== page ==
Sunday, 6 January 2013

Sunday January 6

Another grey, mild day, and this time I was joined by Dave as I again decided to start at Church Farm. This was pretty tough on Dave who is suffering from a bad back and sciatica, and in the end we cut out the south end to save him from continuing discomfort.

Having established a year-tick platform yesterday, I was keen to mop up as many easy ones as possible, and the first of these, a Greylag Goose, flew past while I was waiting for Dave to arrive. I also saw a flock of 35 Siskins burst out of the alders by the tractor sheds, and later added another dozen elsewhere giving me a personal record count of 47 for the day. A flock of 220 Starlings and 40 Fieldfares flew into the pasture field below the sheds, making quite an impressive sight.

Once Dave joined me, I suggested we walk up the road to Bannams Wood, and then down the hedge-line to the pool in order to see if the Tawny Owl was showing in its usual hollow. A Coal Tit in the corner of the wood was another year-tick, and the walk back was to accrue four more, which I see is another record count, albeit a soft one. The Tawny Owl duly obliged, tick, and we reached the pool where a further tick was in store. A pair of Coot were on the pool. This was actually a bit of a surprise as there haven't been any for about a month and in 2012 I had to wait until February for them to turn up.

Tawny Owl
The main objective was to give Dave a chance to see the Jack Snipe, and we flushed six (another personal record) in exactly the same spot as I had seen them yesterday. Eight Common Snipe also went up, and as yesterday I chose not to disturb the rest of the marsh. My reasoning was that any further sightings of Jack Snipe could easily involve duplication.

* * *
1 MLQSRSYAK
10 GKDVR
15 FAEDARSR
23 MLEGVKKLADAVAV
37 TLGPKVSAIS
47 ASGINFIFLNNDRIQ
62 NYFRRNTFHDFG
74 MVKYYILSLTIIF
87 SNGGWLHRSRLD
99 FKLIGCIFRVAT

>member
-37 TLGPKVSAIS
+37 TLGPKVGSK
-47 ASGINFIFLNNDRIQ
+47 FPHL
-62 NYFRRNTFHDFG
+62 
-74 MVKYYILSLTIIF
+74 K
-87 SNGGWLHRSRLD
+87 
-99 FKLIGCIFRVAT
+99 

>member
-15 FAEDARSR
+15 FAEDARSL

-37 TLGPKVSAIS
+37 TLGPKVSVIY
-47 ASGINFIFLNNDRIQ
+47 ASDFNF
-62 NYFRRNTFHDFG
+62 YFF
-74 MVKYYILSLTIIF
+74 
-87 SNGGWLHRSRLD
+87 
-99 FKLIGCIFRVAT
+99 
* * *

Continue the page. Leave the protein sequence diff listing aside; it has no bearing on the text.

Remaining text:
Jack Snipe
 The flash produced 37 Teal, about 80 Lapwings, a Snipe, and another surprise year-tick, a Green Sandpiper. This was the first here since mid-autumn, but I do normally get one in January. Things then settled down as we trudged back towards Netherstead, although I noticed that a Great Spotted Woodpecker was drumming, the mild weather no doubt turning it's thoughts towards spring.

The walk back along the road was a departure from our usual routine, and it was noteworthy for the number of Coal Tits, Goldcrests (seven), and Bullfinches we came across. Only three of the latter, but when I think of where the ones I saw yesterday were, there must have been at least eight birds on the patch this weekend. Two more easy year-ticks were added, a Treecreeper and a Nuthatch, leaving my list on 57 (plus Feral Pigeon).

We spoke to John, who was making a late arrival, and he later texted to say that he had seen five Jack Snipe.

A pretty satisfactory day.

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